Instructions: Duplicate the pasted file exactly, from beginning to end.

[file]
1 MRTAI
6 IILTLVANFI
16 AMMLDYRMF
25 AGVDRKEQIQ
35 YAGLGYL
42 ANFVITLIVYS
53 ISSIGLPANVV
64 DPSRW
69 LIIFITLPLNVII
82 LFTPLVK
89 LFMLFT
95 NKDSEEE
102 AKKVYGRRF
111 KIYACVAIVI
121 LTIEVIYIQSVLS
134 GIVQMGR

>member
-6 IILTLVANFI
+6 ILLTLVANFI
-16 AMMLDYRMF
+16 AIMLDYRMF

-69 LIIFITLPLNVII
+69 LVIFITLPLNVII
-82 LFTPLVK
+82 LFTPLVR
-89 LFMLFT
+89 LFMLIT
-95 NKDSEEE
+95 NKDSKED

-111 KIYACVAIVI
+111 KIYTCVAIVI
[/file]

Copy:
1 MRTAI
6 IILTLVANFI
16 AMMLDYRMF
25 AGVDRKEQIQ
35 YAGLGYL
42 ANFVITLIVYS
53 ISSIGLPANVV
64 DPSRW
69 LIIFITLPLNVII
82 LFTPLVK
89 LFMLFT
95 NKDSEEE
102 AKKVYGRRF
111 KIYACVAIVI
121 LTIEVIYIQSVLS
134 GIVQMGR

>member
-6 IILTLVANFI
+6 ILLTLVANFI
-16 AMMLDYRMF
+16 AIMLDYRMF

-69 LIIFITLPLNVII
+69 LVIFITLPLNVII
-82 LFTPLVK
+82 LFTPLVR
-89 LFMLFT
+89 LFMLIT
-95 NKDSEEE
+95 NKDSKED

-111 KIYACVAIVI
+111 KIYTCVAIVI